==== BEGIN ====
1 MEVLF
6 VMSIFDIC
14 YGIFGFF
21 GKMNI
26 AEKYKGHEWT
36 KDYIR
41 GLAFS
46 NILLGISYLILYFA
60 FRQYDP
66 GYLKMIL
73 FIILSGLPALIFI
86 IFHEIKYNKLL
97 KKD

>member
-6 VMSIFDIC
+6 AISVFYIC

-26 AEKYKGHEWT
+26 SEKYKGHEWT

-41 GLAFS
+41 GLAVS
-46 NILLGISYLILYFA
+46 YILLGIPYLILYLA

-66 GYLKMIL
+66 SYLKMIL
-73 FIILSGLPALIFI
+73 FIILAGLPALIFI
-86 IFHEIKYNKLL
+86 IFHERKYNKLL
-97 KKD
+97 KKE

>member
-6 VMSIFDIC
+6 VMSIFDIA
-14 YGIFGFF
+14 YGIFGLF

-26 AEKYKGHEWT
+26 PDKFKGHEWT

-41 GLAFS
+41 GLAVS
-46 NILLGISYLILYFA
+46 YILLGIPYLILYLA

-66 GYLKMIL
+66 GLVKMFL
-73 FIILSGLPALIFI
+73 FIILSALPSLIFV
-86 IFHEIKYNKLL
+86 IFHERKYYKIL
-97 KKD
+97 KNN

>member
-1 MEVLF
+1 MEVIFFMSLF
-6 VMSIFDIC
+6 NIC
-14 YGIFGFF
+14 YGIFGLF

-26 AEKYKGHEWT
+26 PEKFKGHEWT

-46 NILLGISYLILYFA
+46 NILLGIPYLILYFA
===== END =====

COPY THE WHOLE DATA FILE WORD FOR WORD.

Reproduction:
1 MEVLF
6 VMSIFDIC
14 YGIFGFF
21 GKMNI
26 AEKYKGHEWT
36 KDYIR
41 GLAFS
46 NILLGISYLILYFA
60 FRQYDP
66 GYLKMIL
73 FIILSGLPALIFI
86 IFHEIKYNKLL
97 KKD

>member
-6 VMSIFDIC
+6 AISVFYIC

-26 AEKYKGHEWT
+26 SEKYKGHEWT

-41 GLAFS
+41 GLAVS
-46 NILLGISYLILYFA
+46 YILLGIPYLILYLA

-66 GYLKMIL
+66 SYLKMIL
-73 FIILSGLPALIFI
+73 FIILAGLPALIFI
-86 IFHEIKYNKLL
+86 IFHERKYNKLL
-97 KKD
+97 KKE

>member
-6 VMSIFDIC
+6 VMSIFDIA
-14 YGIFGFF
+14 YGIFGLF

-26 AEKYKGHEWT
+26 PDKFKGHEWT

-41 GLAFS
+41 GLAVS
-46 NILLGISYLILYFA
+46 YILLGIPYLILYLA

-66 GYLKMIL
+66 GLVKMFL
-73 FIILSGLPALIFI
+73 FIILSALPSLIFV
-86 IFHEIKYNKLL
+86 IFHERKYYKIL
-97 KKD
+97 KNN

>member
-1 MEVLF
+1 MEVIFFMSLF
-6 VMSIFDIC
+6 NIC
-14 YGIFGFF
+14 YGIFGLF

-26 AEKYKGHEWT
+26 PEKFKGHEWT

-46 NILLGISYLILYFA
+46 NILLGIPYLILYFA